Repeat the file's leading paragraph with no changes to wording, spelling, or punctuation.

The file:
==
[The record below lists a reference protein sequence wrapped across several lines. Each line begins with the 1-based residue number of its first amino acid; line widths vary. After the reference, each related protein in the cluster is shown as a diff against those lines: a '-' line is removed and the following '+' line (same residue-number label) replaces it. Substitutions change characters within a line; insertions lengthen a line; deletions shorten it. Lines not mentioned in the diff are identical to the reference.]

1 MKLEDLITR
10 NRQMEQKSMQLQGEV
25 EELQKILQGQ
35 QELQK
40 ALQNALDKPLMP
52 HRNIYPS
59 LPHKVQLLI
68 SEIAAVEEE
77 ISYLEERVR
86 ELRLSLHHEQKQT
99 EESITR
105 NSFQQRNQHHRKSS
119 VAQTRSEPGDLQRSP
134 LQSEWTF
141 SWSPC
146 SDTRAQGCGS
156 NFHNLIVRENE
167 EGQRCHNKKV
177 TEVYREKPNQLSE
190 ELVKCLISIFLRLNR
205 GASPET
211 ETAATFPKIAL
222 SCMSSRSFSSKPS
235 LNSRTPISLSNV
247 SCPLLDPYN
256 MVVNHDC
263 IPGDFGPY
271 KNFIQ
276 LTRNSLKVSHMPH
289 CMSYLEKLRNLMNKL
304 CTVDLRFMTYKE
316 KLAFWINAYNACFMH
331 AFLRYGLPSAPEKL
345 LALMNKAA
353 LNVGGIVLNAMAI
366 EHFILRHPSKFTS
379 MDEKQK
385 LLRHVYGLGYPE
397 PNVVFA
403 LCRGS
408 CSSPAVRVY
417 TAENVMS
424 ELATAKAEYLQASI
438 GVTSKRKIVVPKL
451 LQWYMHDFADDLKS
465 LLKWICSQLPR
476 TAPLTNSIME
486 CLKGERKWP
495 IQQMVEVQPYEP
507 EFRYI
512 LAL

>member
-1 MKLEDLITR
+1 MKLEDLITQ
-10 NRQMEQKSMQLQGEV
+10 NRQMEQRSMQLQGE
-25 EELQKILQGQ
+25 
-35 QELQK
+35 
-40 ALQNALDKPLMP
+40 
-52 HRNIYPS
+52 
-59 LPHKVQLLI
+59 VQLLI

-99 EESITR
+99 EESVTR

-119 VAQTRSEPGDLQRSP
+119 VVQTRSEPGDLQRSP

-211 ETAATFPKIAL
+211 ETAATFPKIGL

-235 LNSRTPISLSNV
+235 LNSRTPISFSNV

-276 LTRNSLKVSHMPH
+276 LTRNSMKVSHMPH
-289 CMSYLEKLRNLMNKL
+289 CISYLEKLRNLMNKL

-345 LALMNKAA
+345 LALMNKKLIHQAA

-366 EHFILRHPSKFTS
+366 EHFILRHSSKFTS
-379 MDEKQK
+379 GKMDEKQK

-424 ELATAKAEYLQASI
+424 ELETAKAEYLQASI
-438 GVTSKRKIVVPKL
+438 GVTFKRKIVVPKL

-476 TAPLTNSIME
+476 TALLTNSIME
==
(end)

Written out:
[The record below lists a reference protein sequence wrapped across several lines. Each line begins with the 1-based residue number of its first amino acid; line widths vary. After the reference, each related protein in the cluster is shown as a diff against those lines: a '-' line is removed and the following '+' line (same residue-number label) replaces it. Substitutions change characters within a line; insertions lengthen a line; deletions shorten it. Lines not mentioned in the diff are identical to the reference.]